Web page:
Stories from my Grandparents
I was very privilaged as a young girl to spend lots of time with my Grandparents and their friends and to listen to their stories and to gain some of their favourite recipies. Many of these had been passed down from their parents who were born during or just after the Irish famine! The way of life was so different to now that it makes me smile when i think about it but sometimes I cant help wish I was back there in my Grandparents house beside the stove.
Grandad was born in 1901 and my Grandmother (we called her nanny) was about 20 years younger. They lived at the foot of a mountain about a mile in from the main road and perhaps another 3 miles from the local village. This made their home, peaceful, if not a little lonely at times. I lived in the house next door and often jumped out of bed and ran straight back to spend the day with my Grandparents. I loved them!
Some of the items that were part of daily life in my Grandparents house are now only available in the local Folk musuems. My children have no idea what various items could possibly be used for when we go to visit! One of these is the butter churn.
When I was about 6 years old my Grandmother still had a big old butter churn in her kitchen. She kept the cream from the top of the milk all week and then about once a week she would have enough collected to churn up some real natural butter. This process was done with a utensil that looked really similar to a long old fashioned mixer. As a child it seemed to take forever! (I knew it was going to taste really good!) However following on from this was the process of moulding the butter and shaping it. I was not allowed to taste it until it was ready. This was pure unsalted butter.
My Grandmother didn't just make butter - Oh no! She was up every morning before anybody else in the house even thought about stirring. Her routine involved clearing out the stove and lighting the fire, making a hot cup of tea and then saying her prayers. By the time everyone else was ready to get up (around 8am) there were two fresh cakes of brown bread cooling beside the kitchen sink and she was sitting peacefully by the stove once again with a cup of tea in her hand! By about 10.30am most mornings she had the dinner prepared and the spuds (potatoes) were bubbling away nicely on the stove. Another cup of tea now and then she would wash a couple of shirts in the kitchen sink. She always believed that the twin tub just could not do a good job on those dirty shirt collars!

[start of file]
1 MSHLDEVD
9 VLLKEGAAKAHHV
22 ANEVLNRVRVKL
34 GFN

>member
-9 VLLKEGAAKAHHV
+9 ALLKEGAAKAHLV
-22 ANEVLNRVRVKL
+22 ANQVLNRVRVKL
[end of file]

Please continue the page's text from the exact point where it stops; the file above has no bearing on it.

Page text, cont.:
Hard Days and Jolly Nights
I guess that we live in easy times when you consider the life that my Grandparents had in the past. They had fifteen children in a small four bedroom house. There was no indoor toilet and no running water. There was also no telephone, no car, no electricity and no money. Two of the fifteen children died while they were under one year which must have been heartbreaking but was also quite a normal occurance in those days.
The family lived on a small farm with some cattle sheep,ducks and hens. They grew enough potatoes and vegetables to sutain themselves and they also owned a piece of bog which was farmed for turf for the fire every summer. The days started early and finished late with a lot of hard work in between.
The children were all expected to play their part in saving hay, cutting turf, looking after the animals and the home.
However the evenings were filled with dancing and singing. Sometimes a storyteller would call and enthrall the family with stories of far and near perhaps telling stories of the bean-shee or new inventions. My Grandparents both played accordian and would often spend the evenings playing music while the children played tin whistle or the bodhran.
Calling the Midwife!
One very memorable story that I have from my Grandmother is the day she told me about her midwife. We were standing at the front of her house and she pointed across the fields to a little cottage a few miles in the distance. She told me how an aunt of hers called Anna had lived there. They had an agreement that when my Grandmother felt the labour pains starting she would hang a white sheet across her hedge so that Anna would know to come and help her!
One day when my Grandmother was about 7 months pregnant she decided to make use of some good weather and wash the sheets on the beds. As she washed them she had her daughters help her to hang them out on the hedges to dry. She had just finished the last ones when Aunty Anna came running into the house and collapsed in the chair! When she looked out the window of her home, she had seen a whole hedge of white sheets and was convinced that my Grandmother must be dead!!
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